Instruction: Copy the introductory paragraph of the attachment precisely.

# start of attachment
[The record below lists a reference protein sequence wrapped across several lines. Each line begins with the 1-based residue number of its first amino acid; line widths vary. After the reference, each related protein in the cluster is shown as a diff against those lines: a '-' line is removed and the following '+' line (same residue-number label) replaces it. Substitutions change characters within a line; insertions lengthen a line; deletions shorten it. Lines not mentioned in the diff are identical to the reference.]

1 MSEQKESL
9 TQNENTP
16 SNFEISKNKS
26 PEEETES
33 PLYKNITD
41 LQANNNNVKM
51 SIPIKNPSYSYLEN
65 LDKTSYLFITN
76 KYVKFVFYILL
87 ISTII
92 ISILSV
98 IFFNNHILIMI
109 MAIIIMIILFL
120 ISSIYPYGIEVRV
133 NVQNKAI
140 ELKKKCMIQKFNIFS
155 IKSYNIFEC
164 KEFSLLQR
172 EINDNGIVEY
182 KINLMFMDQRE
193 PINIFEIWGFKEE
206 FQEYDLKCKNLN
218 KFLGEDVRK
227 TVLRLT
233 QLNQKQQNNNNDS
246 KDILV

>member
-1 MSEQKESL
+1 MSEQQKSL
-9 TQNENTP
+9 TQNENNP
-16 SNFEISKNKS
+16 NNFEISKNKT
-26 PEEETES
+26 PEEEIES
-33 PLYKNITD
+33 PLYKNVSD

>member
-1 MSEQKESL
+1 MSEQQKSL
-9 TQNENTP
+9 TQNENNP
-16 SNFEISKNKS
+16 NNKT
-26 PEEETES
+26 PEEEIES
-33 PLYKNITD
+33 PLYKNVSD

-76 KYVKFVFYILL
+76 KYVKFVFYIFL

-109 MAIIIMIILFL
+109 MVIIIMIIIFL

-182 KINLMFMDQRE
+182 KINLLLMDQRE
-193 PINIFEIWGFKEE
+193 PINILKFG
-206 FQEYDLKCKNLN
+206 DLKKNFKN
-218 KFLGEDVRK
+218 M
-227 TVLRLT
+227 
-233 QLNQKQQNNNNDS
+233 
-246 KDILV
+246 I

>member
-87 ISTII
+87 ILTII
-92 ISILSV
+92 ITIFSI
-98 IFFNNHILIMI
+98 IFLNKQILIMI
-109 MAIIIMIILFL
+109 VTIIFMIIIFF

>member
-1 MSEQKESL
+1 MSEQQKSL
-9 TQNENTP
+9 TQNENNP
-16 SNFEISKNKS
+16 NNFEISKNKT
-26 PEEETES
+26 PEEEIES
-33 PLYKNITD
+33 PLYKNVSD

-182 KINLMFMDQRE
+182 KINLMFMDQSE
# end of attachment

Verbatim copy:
[The record below lists a reference protein sequence wrapped across several lines. Each line begins with the 1-based residue number of its first amino acid; line widths vary. After the reference, each related protein in the cluster is shown as a diff against those lines: a '-' line is removed and the following '+' line (same residue-number label) replaces it. Substitutions change characters within a line; insertions lengthen a line; deletions shorten it. Lines not mentioned in the diff are identical to the reference.]